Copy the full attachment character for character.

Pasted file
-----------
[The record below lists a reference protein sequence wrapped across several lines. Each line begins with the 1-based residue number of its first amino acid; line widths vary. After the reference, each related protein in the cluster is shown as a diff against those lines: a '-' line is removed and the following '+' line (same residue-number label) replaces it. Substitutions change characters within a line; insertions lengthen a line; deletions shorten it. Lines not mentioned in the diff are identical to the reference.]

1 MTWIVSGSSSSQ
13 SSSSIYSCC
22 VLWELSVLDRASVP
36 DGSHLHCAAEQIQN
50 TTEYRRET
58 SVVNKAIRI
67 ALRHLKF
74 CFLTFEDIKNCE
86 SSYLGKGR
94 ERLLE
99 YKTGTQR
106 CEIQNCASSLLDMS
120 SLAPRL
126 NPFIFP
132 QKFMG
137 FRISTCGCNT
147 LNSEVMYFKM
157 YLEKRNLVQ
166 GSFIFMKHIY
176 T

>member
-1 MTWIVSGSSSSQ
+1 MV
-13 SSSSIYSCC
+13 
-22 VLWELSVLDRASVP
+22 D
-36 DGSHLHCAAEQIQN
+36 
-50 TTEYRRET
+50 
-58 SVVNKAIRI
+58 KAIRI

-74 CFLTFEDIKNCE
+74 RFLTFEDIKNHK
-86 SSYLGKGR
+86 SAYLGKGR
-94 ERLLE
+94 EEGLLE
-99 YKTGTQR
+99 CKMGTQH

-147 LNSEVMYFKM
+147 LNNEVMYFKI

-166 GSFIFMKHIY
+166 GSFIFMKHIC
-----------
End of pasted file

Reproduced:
[The record below lists a reference protein sequence wrapped across several lines. Each line begins with the 1-based residue number of its first amino acid; line widths vary. After the reference, each related protein in the cluster is shown as a diff against those lines: a '-' line is removed and the following '+' line (same residue-number label) replaces it. Substitutions change characters within a line; insertions lengthen a line; deletions shorten it. Lines not mentioned in the diff are identical to the reference.]

1 MTWIVSGSSSSQ
13 SSSSIYSCC
22 VLWELSVLDRASVP
36 DGSHLHCAAEQIQN
50 TTEYRRET
58 SVVNKAIRI
67 ALRHLKF
74 CFLTFEDIKNCE
86 SSYLGKGR
94 ERLLE
99 YKTGTQR
106 CEIQNCASSLLDMS
120 SLAPRL
126 NPFIFP
132 QKFMG
137 FRISTCGCNT
147 LNSEVMYFKM
157 YLEKRNLVQ
166 GSFIFMKHIY
176 T

>member
-1 MTWIVSGSSSSQ
+1 MV
-13 SSSSIYSCC
+13 
-22 VLWELSVLDRASVP
+22 D
-36 DGSHLHCAAEQIQN
+36 
-50 TTEYRRET
+50 
-58 SVVNKAIRI
+58 KAIRI

-74 CFLTFEDIKNCE
+74 RFLTFEDIKNHK
-86 SSYLGKGR
+86 SAYLGKGR
-94 ERLLE
+94 EEGLLE
-99 YKTGTQR
+99 CKMGTQH

-147 LNSEVMYFKM
+147 LNNEVMYFKI

-166 GSFIFMKHIY
+166 GSFIFMKHIC